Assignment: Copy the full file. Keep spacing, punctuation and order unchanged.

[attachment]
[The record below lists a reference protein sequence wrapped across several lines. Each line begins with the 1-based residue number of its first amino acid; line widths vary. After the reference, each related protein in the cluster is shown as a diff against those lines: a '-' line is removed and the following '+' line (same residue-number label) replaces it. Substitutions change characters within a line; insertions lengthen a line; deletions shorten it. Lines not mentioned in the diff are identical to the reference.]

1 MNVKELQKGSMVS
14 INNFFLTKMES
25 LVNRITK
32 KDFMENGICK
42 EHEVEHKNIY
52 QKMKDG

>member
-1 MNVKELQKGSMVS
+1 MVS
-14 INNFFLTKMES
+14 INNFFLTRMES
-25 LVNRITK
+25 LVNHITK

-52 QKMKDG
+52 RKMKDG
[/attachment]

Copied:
[The record below lists a reference protein sequence wrapped across several lines. Each line begins with the 1-based residue number of its first amino acid; line widths vary. After the reference, each related protein in the cluster is shown as a diff against those lines: a '-' line is removed and the following '+' line (same residue-number label) replaces it. Substitutions change characters within a line; insertions lengthen a line; deletions shorten it. Lines not mentioned in the diff are identical to the reference.]

1 MNVKELQKGSMVS
14 INNFFLTKMES
25 LVNRITK
32 KDFMENGICK
42 EHEVEHKNIY
52 QKMKDG

>member
-1 MNVKELQKGSMVS
+1 MVS
-14 INNFFLTKMES
+14 INNFFLTRMES
-25 LVNRITK
+25 LVNHITK

-52 QKMKDG
+52 RKMKDG